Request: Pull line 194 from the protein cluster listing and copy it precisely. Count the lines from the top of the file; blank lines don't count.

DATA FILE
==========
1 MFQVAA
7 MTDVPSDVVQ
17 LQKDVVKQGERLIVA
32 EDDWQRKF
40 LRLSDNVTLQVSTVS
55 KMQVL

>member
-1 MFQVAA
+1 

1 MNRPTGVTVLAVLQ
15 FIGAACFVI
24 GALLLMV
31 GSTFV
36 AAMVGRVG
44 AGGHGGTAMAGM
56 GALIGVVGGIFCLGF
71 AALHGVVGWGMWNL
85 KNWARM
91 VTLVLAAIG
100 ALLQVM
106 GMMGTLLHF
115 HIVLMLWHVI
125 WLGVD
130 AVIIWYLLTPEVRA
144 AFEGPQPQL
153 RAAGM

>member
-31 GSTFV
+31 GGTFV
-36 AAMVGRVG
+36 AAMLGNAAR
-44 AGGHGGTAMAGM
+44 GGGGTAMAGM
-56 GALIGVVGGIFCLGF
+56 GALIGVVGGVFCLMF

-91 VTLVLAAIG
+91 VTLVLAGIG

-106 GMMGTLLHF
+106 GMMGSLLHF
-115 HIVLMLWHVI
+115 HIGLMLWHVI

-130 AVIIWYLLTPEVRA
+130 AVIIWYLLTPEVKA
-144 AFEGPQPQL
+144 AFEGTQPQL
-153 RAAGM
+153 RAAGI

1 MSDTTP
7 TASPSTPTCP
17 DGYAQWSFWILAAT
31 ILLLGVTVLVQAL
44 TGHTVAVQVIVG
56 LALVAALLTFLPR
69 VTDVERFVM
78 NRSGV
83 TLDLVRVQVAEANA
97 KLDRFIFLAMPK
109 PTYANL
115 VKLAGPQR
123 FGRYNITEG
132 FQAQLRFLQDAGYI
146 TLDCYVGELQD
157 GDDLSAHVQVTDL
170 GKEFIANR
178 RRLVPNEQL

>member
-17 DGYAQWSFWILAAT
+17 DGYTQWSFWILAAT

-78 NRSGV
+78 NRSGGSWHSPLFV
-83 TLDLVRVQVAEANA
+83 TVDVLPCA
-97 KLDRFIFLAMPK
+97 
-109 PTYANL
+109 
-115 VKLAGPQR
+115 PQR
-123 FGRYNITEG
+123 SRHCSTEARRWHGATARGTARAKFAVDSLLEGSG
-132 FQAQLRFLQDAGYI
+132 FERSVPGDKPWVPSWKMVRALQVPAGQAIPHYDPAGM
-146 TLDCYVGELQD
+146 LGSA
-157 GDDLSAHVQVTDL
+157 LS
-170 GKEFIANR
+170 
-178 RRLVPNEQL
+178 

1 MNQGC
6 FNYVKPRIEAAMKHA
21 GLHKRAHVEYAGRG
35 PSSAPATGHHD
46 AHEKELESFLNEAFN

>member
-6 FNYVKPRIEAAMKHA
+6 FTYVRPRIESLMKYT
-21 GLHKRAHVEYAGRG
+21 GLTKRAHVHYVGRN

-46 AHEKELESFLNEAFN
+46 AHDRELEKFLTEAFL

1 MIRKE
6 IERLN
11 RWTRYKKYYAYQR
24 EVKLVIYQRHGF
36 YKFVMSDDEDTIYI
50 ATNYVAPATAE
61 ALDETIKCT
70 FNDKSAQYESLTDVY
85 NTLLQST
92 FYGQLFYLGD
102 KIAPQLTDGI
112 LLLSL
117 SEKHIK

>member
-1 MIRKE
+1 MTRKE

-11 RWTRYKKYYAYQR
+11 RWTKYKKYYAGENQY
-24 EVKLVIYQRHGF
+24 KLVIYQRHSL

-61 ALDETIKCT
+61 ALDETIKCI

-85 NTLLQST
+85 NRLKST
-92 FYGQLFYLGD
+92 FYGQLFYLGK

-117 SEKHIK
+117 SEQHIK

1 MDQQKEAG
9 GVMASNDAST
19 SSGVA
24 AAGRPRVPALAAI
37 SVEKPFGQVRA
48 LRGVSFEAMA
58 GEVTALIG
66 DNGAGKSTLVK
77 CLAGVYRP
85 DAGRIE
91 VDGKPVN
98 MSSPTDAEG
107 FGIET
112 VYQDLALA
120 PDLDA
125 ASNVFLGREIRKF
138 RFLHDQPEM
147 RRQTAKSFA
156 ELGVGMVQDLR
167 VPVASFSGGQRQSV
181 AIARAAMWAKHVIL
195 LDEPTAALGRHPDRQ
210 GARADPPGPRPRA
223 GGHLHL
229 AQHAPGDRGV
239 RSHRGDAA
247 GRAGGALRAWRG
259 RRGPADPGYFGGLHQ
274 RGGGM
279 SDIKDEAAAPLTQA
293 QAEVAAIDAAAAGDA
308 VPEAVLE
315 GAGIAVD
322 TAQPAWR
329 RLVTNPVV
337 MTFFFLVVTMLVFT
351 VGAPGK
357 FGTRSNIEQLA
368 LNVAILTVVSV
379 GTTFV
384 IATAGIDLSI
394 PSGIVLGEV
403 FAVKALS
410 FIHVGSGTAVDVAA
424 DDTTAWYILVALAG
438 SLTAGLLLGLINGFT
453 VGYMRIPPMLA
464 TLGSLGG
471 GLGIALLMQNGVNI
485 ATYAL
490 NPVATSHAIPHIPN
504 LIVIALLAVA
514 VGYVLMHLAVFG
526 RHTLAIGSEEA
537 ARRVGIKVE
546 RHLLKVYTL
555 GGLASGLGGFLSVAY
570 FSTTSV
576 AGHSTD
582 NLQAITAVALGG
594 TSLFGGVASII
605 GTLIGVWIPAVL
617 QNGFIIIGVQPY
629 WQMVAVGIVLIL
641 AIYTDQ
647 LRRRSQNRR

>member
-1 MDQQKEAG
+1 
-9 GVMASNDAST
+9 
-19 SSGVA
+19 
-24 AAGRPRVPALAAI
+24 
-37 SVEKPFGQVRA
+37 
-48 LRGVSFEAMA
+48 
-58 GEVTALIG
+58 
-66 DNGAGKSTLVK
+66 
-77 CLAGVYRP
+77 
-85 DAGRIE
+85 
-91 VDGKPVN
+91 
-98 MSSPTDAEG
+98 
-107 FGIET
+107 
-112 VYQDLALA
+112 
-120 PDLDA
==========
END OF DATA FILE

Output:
629 WQMVAVGIVLIL